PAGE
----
Key Environmental Review Launched for Offshore Wind Area
Thursday, July 05, 2012
Rhode Island has taken another step toward developing commercial wind energy programs in federal waters through a program known as the “Smart from the Start” offshore wind energy initiative.
The U.S. Interior Department’s Bureau of Ocean Energy Management (BOEM) this week officially began an environmental review to determine if there are significant environmental and socioeconomic impacts associated with issuing wind energy leases in Rhode Island and Massachusetts’ shared “Wind Energy Area.”
“Today’s announcement is an important step in advancing offshore wind development in the Ocean State,” he said Monday. “It is important that we develop our coastal resources in a thoughtful and inclusive manner as we strive to make Rhode Island a national leader in offshore wind development, and help bring assembly and manufacturing jobs to the state.”
The environmental assessment for the Rhode Island/Massachusetts Wind Energy Area will be used by BOEM to inform future leasing decisions, the department said. The Wind Energy Area (WEA) comprises approximately 164,750 acres within the area of mutual interest identified by the two states.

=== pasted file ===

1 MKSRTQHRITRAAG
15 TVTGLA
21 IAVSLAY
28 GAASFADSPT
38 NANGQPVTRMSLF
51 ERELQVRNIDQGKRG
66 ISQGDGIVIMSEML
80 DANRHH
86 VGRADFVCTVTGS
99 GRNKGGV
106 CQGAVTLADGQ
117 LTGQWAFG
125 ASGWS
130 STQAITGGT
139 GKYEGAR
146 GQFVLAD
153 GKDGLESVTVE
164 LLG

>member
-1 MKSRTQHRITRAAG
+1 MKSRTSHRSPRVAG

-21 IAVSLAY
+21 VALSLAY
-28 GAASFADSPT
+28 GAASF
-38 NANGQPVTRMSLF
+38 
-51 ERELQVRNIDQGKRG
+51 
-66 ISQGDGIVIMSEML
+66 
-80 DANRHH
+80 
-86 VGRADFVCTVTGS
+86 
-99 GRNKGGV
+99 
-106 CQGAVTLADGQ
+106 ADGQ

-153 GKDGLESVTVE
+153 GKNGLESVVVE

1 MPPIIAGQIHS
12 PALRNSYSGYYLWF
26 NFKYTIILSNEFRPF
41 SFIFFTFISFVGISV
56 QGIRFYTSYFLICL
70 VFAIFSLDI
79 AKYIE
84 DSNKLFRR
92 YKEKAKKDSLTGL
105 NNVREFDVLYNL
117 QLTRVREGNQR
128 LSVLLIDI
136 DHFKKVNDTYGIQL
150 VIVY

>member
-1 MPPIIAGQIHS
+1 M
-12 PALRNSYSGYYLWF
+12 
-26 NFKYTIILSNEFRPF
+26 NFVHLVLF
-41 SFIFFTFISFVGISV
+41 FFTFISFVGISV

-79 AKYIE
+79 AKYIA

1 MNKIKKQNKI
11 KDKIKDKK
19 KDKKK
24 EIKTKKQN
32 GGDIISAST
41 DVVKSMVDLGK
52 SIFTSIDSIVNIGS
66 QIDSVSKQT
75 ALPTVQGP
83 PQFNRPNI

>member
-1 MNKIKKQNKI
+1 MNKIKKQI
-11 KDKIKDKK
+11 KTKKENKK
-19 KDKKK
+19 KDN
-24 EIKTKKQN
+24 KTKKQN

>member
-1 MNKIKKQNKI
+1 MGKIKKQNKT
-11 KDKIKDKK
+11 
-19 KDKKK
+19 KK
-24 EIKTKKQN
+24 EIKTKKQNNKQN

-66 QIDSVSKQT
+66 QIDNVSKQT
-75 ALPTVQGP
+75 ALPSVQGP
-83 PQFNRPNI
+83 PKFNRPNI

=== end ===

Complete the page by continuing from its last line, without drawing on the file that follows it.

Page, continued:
As part of the competitive leasing process, Senator Reed brought Secretary of the Interior Ken Salazar to Rhode Island to see firsthand the work the state is doing as it seeks commercial leases for wind projects. Rhode Island developed the Ocean Special Area Management Plan (SAMP), a detailed coastal resource management plan, which took a comprehensive look at Rhode Island’s ocean resources with consideration for the complexities of fisheries, our state’s cultural heritage, our recreation needs, and the potential for renewable energy development.
“This environmental assessment is the first of its kind in the northeast and is based on thorough scientific and technical analysis and substantial stakeholder input to identify the most suitable location for commercial wind energy activities in this area offshore Rhode Island and Massachusetts,” said BOEM Director Tommy Beaudreau. “We will continue to seek public participation in our process, including comments on this environmental assessment as we move forward with an innovative, targeted leasing approach to offshore wind.”
Reed and Whitehouse say they have worked to ensure that future offshore wind turbines are appropriately sited in areas of greatest energy potential and with minimal impact to the environment, fisherman, and boaters. In February, BOEM officials announced that a critical fishing area, known as Cox’s Ledge, would be removed from consideration for development.
Following the environmental review, if there is a finding of no significant impact to issue a lease, BOEM will conduct an auction for the lease sale, followed by a comprehensive site-specific National Environmental Policy Act review, including opportunities for public comment, for the construction of any proposed wind power facility.
On Monday, Governor Chafee said the state is committed to leading the country in offshore wind development.
“This announcement further demonstrates Rhode Island’s commitment to being a national leader in offshore wind development,” Governor Lincoln Chafee said. “The Environmental Assessment will be a critical component in continuing to move our state to the forefront of offshore wind energy.”